Mr. Morrow was in all respects a high type of the conservative, unassuming American, diligent in his various duties and commercial affairs and conscientious in all things. The tributes of respect, and in many cases of affection called forth by his death have seldom been equalled in the State in the passing away of a citizen. What may be termed his life work was finished, it had met to a great extent the fullness of his ambition. But infinitely more precious and of personal consequence to him was the fact that he died rich in the possession of a well-earned popularity, in the esteem which comes from honorable living, and in the affection which slowly develops only from unselfish works. Predominant among his many sterling characteristics were his fatherliness, his great foresight in caring for his own, and his tender sympathy with them was conspicuous in his life. He was a home builder and believed in the family and the fireside, in the sacredness of the hearth. He believed in the gospel of help and hope and knew how much better, how much more sacred, a kind act is than any theory the brain has wrought. He was a believer in the religion of deed and his creed was to do good. Few men have ever slept in death who nearer lived this creed. He left a legacy of glory to his children. They can truthfully say that within their veins is right royal blood—the blood of an honest, generous man, of a steadfast friend, of one who was true to the very gates of death. Throughout his business life he was the embodiment of honor, as he was in his social and domestic life the perfection of love and gentleness.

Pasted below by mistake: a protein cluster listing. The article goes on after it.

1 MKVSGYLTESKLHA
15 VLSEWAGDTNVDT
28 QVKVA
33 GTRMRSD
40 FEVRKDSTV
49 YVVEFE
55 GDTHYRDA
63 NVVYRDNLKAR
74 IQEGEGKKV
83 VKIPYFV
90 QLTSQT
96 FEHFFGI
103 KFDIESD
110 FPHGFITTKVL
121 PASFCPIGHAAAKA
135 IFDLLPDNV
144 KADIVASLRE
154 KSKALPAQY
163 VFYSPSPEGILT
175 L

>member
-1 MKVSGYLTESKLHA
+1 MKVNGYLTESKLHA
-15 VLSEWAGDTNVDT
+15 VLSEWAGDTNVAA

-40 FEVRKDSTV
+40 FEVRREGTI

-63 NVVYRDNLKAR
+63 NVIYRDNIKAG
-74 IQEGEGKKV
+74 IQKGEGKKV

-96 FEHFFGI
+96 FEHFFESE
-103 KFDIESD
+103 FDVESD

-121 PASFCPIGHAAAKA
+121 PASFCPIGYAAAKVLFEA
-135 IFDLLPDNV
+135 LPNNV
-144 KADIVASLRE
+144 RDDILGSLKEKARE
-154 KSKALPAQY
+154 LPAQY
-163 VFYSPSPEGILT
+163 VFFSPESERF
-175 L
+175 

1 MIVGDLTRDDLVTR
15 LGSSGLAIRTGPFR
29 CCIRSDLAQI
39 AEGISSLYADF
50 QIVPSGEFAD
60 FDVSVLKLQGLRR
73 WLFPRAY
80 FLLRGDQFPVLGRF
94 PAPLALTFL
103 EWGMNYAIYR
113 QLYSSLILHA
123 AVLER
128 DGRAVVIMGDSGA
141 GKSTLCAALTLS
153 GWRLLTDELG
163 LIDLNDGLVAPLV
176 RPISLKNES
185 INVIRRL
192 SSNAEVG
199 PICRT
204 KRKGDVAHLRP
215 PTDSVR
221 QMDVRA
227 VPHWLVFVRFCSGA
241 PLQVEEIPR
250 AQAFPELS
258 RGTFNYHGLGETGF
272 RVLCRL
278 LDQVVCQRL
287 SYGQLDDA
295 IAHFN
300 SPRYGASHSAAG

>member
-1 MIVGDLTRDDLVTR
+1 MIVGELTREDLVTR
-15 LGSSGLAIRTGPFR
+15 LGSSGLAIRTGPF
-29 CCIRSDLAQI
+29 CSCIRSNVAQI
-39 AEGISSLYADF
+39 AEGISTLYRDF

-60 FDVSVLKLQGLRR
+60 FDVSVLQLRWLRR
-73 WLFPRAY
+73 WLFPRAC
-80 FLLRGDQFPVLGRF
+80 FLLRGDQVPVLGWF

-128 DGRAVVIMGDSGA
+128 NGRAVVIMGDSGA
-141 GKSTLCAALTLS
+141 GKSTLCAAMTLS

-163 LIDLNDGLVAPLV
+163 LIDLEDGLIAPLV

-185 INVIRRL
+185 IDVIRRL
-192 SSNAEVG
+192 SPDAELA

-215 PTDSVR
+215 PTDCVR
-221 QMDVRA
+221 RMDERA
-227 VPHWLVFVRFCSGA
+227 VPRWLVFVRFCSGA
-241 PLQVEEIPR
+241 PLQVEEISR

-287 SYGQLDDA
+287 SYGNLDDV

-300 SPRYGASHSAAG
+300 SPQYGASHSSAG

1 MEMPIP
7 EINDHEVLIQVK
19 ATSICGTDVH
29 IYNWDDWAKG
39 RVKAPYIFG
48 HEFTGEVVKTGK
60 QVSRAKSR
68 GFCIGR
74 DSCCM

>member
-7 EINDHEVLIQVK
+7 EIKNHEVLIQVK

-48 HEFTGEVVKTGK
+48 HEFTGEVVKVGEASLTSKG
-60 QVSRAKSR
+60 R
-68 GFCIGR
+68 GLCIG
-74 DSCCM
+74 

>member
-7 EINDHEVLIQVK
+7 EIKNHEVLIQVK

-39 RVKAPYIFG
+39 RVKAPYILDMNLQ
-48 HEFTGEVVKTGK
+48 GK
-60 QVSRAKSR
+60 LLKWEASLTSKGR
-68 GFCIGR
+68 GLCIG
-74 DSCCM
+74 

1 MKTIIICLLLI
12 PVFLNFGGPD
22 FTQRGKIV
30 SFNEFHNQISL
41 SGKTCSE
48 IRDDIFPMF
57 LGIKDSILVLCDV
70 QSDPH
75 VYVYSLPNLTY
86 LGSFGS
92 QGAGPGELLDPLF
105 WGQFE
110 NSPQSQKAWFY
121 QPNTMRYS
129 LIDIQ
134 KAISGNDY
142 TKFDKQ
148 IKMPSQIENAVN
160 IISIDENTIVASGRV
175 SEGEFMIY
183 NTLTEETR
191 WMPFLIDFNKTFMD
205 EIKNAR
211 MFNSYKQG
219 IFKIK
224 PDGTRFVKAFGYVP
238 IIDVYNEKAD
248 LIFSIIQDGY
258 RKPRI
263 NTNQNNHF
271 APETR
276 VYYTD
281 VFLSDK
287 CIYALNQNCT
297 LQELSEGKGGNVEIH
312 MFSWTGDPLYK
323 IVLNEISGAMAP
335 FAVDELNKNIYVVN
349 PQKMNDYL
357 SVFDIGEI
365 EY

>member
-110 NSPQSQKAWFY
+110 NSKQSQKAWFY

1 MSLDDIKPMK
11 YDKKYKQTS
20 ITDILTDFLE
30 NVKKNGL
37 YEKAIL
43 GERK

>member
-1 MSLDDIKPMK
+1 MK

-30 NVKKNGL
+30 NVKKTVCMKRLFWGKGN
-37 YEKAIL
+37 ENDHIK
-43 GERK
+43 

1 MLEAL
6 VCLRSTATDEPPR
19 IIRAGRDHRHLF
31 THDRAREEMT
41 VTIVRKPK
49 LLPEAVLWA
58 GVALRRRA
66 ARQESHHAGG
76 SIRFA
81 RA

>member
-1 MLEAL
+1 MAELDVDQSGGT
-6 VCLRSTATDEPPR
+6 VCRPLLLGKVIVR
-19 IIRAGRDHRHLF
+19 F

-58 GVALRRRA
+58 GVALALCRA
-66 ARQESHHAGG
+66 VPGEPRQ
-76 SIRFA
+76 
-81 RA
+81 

Pages 448-452 from a supplemental volume of Kansas: a cyclopedia of state history, embracing events, institutions, industries, counties, cities, towns, prominent persons, etc. ... / with a supplementary volume devoted to selected personal history and reminiscence. Standard Pub. Co. Chicago : 1912. 3 v. in 4. : front., ill., ports.; 28 cm. Vols. I-II edited by Frank W. Blackmar. Transcribed October 2002 by Carolyn Ward. This volume is identified at the Kansas State Historical Society as microfilm LM196. It is a single volume 3.